Korea was a country I never knew much about before my first visit, and even then I only made that first visit because Korea was a stepping stone on my overland route from China to Japan after doing the Trans-Siberian Railway. I went there with no expectations and found a place I really liked (the food especially was a revelation!), and I’ve made repeated visits since while moving between Japan, China, and Taiwan, including spells living there for snowboarding and running Snow Guide Korea.
Seoul’s a buzzing place with great hiking right in the city, excellent transportation, lively nightlife, awesome food, and snowboarding close at hand; it ticks all the major boxes!
As mentioned above, Korea’s position between China and Japan makes it a useful stepping stone on overland routes around NE Asia, with ferries plying a variety of routes to both.
How to travel to and from (South) Korea overland
Although the Korean peninsula is physically connected to China and Russia, South Korea is effectively an island due to the political situation. With it being impossible to travel there by land, overlanders must go by sea. Fortunately, there are plenty of options:
There are over a dozen ferry routes from northern China to ports on Korea’s west coast (chiefly Incheon, next to Seoul). The most useful for overland travellers are Incheon-Dandong, Incheon-Dalian, Incheon-Tianjin, and Incheon-Qingdao; see my China-Korea ferry guide for full details on these routes.
For Japan, the routes are all through Busan, SK’s second city and largest port, on the south-east coast. High speed hydrofoils run between Busan and Fukuoka in just a few hours, while slower car ferries run from Busan to Fukuoka, Shimonoseki, and all the way to Osaka. The Busan ferry terminal is just a 10-minute walk from the main Busan train station where the KTX terminates. See my Korea-Japan ferry page for full details on all these routes.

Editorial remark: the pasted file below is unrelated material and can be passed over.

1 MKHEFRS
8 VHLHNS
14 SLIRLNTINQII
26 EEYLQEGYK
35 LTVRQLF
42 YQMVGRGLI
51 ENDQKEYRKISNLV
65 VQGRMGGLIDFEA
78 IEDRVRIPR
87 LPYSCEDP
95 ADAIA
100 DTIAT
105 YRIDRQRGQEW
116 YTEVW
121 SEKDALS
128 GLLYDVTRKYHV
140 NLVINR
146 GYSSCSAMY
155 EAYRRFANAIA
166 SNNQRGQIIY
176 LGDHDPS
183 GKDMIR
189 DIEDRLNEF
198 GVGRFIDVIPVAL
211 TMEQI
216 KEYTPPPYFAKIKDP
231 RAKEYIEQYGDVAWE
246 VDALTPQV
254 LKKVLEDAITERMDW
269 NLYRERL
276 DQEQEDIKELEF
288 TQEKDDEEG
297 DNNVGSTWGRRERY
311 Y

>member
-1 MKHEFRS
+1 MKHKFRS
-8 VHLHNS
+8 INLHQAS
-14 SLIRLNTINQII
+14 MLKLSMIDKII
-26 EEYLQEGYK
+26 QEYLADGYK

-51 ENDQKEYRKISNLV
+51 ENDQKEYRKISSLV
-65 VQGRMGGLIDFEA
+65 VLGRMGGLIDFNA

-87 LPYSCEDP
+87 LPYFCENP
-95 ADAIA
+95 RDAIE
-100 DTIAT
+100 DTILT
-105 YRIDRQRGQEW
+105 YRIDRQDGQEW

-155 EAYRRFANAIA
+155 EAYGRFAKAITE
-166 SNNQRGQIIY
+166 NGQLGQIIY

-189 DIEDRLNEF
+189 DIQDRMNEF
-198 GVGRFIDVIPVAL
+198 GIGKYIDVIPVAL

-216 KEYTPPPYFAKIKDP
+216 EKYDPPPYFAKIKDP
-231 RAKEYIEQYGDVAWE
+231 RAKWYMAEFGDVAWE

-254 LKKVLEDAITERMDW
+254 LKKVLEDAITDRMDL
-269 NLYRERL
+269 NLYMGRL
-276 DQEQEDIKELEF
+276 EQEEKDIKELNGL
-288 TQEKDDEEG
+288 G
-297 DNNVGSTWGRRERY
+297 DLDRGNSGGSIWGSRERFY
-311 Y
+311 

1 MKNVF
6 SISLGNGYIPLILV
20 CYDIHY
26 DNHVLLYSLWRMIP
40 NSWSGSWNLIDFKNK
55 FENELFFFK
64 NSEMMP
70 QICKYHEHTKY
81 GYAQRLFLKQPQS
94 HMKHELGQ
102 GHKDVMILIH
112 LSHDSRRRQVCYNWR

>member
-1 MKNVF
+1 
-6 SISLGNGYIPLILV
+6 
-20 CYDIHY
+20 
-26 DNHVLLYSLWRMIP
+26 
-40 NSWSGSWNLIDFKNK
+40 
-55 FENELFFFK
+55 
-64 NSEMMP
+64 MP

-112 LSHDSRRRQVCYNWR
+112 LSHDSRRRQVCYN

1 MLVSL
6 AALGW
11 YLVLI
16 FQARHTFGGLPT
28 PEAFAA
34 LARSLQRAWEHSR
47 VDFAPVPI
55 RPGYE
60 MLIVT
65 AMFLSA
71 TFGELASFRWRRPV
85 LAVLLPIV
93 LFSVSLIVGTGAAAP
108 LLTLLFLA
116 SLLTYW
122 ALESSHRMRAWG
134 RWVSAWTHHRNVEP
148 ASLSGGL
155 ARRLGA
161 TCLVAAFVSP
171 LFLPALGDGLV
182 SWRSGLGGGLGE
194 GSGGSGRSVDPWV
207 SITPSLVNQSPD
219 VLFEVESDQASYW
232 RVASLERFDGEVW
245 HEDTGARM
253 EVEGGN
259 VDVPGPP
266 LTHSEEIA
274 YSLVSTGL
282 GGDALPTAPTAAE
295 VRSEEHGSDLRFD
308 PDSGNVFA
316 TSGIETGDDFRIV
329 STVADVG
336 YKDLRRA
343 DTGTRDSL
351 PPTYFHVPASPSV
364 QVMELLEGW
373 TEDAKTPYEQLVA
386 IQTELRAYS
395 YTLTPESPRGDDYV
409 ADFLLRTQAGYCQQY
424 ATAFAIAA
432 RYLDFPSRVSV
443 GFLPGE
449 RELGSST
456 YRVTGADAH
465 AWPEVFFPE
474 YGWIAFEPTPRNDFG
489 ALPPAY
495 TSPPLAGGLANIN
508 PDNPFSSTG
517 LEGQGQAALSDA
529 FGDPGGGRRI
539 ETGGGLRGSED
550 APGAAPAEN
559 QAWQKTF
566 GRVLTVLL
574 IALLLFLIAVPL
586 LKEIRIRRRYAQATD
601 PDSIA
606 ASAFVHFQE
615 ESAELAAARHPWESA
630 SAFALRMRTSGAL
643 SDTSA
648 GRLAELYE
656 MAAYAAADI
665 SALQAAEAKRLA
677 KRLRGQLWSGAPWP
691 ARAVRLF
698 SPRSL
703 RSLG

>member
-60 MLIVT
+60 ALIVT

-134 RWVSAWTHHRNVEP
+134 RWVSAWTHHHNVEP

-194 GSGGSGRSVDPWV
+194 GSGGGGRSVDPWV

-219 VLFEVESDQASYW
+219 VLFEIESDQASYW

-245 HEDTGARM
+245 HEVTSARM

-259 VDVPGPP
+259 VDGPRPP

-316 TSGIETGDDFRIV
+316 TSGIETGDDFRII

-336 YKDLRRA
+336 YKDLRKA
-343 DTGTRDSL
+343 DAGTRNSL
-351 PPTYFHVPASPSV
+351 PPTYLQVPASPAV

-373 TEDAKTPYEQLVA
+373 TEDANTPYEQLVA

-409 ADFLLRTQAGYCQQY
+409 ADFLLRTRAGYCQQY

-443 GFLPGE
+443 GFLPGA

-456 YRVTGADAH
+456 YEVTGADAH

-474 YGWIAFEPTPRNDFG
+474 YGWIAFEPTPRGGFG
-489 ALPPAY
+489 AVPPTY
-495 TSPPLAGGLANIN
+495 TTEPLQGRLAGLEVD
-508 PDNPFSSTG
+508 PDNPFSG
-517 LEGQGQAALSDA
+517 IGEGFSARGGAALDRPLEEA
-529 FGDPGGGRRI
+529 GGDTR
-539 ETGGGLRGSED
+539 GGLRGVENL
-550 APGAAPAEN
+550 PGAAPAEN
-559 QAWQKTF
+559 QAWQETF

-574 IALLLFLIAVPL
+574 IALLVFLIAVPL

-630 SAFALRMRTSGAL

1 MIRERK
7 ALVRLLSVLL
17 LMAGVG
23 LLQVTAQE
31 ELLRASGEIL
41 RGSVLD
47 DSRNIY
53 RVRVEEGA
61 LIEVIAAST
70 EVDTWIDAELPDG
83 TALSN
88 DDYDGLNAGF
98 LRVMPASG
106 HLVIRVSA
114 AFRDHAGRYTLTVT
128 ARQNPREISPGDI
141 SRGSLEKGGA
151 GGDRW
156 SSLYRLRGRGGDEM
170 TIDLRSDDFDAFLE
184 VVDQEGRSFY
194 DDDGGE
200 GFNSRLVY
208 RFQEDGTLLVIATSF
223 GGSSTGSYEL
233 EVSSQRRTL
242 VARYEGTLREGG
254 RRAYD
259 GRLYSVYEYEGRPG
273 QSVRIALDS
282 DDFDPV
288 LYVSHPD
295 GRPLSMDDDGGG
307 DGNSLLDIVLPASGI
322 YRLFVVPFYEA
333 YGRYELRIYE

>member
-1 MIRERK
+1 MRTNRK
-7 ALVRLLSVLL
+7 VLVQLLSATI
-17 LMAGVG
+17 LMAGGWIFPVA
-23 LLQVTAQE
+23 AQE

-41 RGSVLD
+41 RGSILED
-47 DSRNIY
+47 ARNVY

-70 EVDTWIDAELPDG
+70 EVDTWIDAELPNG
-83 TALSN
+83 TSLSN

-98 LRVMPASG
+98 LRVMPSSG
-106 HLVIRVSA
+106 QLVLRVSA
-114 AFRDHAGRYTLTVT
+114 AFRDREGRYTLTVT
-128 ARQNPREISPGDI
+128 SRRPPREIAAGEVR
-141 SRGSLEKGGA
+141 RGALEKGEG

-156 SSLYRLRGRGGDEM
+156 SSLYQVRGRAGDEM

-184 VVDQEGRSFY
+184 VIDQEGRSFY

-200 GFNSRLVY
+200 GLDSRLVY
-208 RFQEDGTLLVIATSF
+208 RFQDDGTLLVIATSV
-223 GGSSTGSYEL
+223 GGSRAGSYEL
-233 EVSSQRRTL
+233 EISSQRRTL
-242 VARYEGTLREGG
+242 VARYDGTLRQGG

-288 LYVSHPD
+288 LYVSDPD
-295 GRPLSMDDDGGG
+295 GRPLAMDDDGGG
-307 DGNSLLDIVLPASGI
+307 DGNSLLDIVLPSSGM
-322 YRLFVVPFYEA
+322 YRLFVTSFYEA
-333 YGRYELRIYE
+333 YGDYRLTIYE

There used to be a ferry to Russia (and Japan) from Donghae, but it stopped service in 2019.
Overland travel within Korea
Korea’s public transportation is excellent, with well-developed road and rail networks. The KTX high speed rail connects the major cities and covers Seoul to Busan in under three hours for around 60 dollars; a highway bus does Seoul-Busan in six hours or so for half that price.
You can easily buy train tickets on the day from the ticket machines or manned ticket counters at railway stations, but trains do sell out (especially during peak hours & on holidays) so if you want to be sure of a seat on a specific train it’s better to book in advance. Again you can do this in person by visiting a station, or you can try booking online on the official Korail site; depending on your browser or your credit/bank card it may not work for you, in which case try 12go Asia for a more international-friendly and generally more user-friendly experience (there’s usually a small markup e.g. a couple of dollars on Seoul-Busan tickets, but Trip is sometimes actually cheaper than the official price)
Likewise bus tickets can usually be bought without trouble at the terminal on the day, but during holidays it’s absolutely necessary to book days in advance. The official site only takes Korean bank cards unfortunately and the various apps available are still lacking English language support, so to book an advance bus ticket you’ll probably have to visit the bus terminal (the enormous Express Bus Terminal near Gangnam is the best bet for the majority of routes)